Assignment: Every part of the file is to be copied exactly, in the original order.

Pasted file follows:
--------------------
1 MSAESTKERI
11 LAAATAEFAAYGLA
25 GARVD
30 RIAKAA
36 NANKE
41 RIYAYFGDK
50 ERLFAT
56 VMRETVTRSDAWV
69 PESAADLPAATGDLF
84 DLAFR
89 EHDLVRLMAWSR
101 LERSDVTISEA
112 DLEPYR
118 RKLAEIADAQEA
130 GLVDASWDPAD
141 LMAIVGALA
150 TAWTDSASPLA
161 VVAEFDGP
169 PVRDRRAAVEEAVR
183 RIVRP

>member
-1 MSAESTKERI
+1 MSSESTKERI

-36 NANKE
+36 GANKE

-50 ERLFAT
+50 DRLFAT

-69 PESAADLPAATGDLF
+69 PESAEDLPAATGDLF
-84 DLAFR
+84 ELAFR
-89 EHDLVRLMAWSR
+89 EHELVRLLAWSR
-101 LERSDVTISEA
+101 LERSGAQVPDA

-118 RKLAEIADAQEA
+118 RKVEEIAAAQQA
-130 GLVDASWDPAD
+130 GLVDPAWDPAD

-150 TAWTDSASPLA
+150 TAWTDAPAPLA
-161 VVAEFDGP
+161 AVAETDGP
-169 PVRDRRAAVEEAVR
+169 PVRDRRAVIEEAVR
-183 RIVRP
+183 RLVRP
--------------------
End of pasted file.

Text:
1 MSAESTKERI
11 LAAATAEFAAYGLA
25 GARVD
30 RIAKAA
36 NANKE
41 RIYAYFGDK
50 ERLFAT
56 VMRETVTRSDAWV
69 PESAADLPAATGDLF
84 DLAFR
89 EHDLVRLMAWSR
101 LERSDVTISEA
112 DLEPYR
118 RKLAEIADAQEA
130 GLVDASWDPAD
141 LMAIVGALA
150 TAWTDSASPLA
161 VVAEFDGP
169 PVRDRRAAVEEAVR
183 RIVRP

>member
-1 MSAESTKERI
+1 MSSESTKERI

-36 NANKE
+36 GANKE

-50 ERLFAT
+50 DRLFAT

-69 PESAADLPAATGDLF
+69 PESAEDLPAATGDLF
-84 DLAFR
+84 ELAFR
-89 EHDLVRLMAWSR
+89 EHELVRLLAWSR
-101 LERSDVTISEA
+101 LERSGAQVPDA

-118 RKLAEIADAQEA
+118 RKVEEIAAAQQA
-130 GLVDASWDPAD
+130 GLVDPAWDPAD

-150 TAWTDSASPLA
+150 TAWTDAPAPLA
-161 VVAEFDGP
+161 AVAETDGP
-169 PVRDRRAAVEEAVR
+169 PVRDRRAVIEEAVR
-183 RIVRP
+183 RLVRP